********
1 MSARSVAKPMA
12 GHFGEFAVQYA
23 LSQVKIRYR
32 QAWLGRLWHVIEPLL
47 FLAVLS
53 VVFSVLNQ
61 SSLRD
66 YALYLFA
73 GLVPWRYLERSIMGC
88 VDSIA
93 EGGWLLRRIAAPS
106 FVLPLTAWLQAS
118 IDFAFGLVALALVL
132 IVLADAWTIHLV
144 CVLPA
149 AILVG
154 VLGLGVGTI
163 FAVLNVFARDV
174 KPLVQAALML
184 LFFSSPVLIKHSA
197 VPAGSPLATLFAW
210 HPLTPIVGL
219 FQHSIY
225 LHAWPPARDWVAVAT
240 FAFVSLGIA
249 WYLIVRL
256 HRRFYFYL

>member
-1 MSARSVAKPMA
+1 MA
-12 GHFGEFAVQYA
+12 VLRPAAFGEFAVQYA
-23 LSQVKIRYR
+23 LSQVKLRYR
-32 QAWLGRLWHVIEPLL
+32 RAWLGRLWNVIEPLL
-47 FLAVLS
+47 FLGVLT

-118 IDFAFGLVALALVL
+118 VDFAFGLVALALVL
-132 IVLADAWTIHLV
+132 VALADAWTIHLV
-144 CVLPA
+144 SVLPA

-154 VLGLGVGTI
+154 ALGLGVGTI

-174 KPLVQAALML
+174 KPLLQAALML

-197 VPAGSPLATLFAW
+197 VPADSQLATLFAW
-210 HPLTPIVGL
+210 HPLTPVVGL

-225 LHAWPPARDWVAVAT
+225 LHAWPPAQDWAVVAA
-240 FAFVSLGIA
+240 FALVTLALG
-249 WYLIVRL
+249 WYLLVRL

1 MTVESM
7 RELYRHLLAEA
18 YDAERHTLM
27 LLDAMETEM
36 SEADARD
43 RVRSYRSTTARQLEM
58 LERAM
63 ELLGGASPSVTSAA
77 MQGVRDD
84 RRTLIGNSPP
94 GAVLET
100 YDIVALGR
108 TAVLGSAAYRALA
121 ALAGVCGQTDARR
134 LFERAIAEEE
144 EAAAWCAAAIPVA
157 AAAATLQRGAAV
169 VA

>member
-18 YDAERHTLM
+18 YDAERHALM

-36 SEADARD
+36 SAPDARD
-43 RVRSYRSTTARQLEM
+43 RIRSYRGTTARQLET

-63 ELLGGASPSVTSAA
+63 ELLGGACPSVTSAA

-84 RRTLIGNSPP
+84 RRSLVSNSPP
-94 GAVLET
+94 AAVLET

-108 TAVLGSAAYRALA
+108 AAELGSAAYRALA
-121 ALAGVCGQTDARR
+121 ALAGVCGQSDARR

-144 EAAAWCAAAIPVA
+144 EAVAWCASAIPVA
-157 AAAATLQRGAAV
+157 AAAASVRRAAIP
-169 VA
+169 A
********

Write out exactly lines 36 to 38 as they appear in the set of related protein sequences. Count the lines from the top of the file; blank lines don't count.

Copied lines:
+32 RAWLGRLWNVIEPLL
-47 FLAVLS
+47 FLGVLT